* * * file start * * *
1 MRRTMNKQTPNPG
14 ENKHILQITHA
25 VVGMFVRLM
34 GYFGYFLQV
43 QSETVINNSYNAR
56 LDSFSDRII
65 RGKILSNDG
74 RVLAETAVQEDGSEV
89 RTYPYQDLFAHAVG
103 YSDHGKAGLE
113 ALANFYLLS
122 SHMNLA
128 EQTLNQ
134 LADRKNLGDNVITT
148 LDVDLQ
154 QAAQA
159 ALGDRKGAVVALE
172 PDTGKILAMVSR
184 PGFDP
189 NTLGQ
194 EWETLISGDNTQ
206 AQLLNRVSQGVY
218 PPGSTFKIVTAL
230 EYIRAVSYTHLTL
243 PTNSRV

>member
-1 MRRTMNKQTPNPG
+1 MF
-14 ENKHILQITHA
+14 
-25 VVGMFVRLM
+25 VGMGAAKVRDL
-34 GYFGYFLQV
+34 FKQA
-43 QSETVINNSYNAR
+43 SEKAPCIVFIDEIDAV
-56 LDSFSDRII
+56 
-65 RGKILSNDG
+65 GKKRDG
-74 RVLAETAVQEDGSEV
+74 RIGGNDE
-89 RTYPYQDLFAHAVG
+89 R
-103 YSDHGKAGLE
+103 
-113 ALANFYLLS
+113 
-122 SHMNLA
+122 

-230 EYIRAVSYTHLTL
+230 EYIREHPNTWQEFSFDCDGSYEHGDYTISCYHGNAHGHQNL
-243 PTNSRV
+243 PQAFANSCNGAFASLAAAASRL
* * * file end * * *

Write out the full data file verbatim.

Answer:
1 MRRTMNKQTPNPG
14 ENKHILQITHA
25 VVGMFVRLM
34 GYFGYFLQV
43 QSETVINNSYNAR
56 LDSFSDRII
65 RGKILSNDG
74 RVLAETAVQEDGSEV
89 RTYPYQDLFAHAVG
103 YSDHGKAGLE
113 ALANFYLLS
122 SHMNLA
128 EQTLNQ
134 LADRKNLGDNVITT
148 LDVDLQ
154 QAAQA
159 ALGDRKGAVVALE
172 PDTGKILAMVSR
184 PGFDP
189 NTLGQ
194 EWETLISGDNTQ
206 AQLLNRVSQGVY
218 PPGSTFKIVTAL
230 EYIRAVSYTHLTL
243 PTNSRV

>member
-1 MRRTMNKQTPNPG
+1 MF
-14 ENKHILQITHA
+14 
-25 VVGMFVRLM
+25 VGMGAAKVRDL
-34 GYFGYFLQV
+34 FKQA
-43 QSETVINNSYNAR
+43 SEKAPCIVFIDEIDAV
-56 LDSFSDRII
+56 
-65 RGKILSNDG
+65 GKKRDG
-74 RVLAETAVQEDGSEV
+74 RIGGNDE
-89 RTYPYQDLFAHAVG
+89 R
-103 YSDHGKAGLE
+103 
-113 ALANFYLLS
+113 
-122 SHMNLA
+122 

-230 EYIRAVSYTHLTL
+230 EYIREHPNTWQEFSFDCDGSYEHGDYTISCYHGNAHGHQNL
-243 PTNSRV
+243 PQAFANSCNGAFASLAAAASRL